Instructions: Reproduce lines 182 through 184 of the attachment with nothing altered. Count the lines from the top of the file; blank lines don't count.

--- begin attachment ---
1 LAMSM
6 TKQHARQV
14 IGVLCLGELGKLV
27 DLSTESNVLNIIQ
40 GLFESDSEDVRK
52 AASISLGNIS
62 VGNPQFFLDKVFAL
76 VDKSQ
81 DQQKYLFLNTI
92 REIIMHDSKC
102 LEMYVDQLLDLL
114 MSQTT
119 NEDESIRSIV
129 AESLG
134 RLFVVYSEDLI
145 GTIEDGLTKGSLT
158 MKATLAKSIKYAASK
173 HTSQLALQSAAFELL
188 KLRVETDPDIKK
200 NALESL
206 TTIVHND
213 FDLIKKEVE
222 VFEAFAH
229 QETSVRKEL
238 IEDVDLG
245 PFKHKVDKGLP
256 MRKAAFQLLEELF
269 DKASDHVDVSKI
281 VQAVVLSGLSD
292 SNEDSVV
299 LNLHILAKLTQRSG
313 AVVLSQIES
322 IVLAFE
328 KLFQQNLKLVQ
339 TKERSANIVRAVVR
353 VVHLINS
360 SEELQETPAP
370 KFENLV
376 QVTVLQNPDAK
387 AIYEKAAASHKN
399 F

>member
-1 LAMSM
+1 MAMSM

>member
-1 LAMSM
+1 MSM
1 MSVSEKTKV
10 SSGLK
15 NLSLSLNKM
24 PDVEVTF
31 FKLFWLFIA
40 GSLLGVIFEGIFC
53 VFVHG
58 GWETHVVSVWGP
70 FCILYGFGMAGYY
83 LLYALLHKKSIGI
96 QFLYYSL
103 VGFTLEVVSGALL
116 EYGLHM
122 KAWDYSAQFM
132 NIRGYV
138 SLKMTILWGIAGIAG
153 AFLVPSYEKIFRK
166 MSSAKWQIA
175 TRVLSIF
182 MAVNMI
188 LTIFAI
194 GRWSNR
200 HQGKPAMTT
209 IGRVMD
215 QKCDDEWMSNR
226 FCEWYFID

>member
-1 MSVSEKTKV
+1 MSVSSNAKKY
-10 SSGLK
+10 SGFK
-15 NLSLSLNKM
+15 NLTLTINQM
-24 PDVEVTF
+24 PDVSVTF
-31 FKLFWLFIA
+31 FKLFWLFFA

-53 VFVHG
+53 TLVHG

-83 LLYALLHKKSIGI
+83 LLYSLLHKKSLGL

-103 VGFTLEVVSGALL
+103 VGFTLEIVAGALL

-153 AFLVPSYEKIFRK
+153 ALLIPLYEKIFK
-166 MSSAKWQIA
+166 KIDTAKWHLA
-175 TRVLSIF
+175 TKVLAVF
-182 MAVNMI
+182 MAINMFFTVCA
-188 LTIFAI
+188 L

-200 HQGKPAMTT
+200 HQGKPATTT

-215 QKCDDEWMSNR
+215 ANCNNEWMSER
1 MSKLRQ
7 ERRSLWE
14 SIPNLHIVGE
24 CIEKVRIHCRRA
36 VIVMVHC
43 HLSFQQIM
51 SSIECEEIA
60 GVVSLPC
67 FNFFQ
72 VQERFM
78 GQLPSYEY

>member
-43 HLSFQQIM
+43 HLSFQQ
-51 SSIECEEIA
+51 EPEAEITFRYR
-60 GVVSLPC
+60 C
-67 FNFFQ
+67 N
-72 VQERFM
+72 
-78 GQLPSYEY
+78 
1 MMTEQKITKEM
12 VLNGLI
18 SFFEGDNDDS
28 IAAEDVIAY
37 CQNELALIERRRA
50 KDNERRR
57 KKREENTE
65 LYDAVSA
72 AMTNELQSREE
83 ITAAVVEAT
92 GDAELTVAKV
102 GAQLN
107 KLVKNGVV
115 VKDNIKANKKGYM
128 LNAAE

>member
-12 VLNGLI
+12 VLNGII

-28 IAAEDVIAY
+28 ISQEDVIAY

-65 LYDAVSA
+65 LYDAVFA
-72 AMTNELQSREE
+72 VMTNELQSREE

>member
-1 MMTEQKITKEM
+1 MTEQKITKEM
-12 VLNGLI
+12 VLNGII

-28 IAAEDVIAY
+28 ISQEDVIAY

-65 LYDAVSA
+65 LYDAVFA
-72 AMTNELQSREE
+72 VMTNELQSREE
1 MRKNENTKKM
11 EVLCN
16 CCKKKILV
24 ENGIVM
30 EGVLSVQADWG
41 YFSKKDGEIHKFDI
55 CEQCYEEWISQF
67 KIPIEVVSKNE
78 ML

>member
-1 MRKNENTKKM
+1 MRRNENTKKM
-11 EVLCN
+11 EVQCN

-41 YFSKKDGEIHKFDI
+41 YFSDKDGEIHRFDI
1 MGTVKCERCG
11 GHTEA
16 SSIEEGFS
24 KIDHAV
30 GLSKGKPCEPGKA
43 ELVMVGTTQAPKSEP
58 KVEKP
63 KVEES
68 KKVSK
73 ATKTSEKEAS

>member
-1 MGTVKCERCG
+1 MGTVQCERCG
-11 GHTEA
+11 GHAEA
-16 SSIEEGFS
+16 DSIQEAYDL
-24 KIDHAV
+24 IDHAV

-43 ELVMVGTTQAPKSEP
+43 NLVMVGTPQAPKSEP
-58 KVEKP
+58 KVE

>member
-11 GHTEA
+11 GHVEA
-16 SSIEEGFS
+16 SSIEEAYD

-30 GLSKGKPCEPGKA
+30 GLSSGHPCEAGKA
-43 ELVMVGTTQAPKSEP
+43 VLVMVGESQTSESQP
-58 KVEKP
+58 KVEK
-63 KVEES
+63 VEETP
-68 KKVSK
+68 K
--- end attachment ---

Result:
16 SSIEEGFS
24 KIDHAV
30 GLSKGKPCEPGKA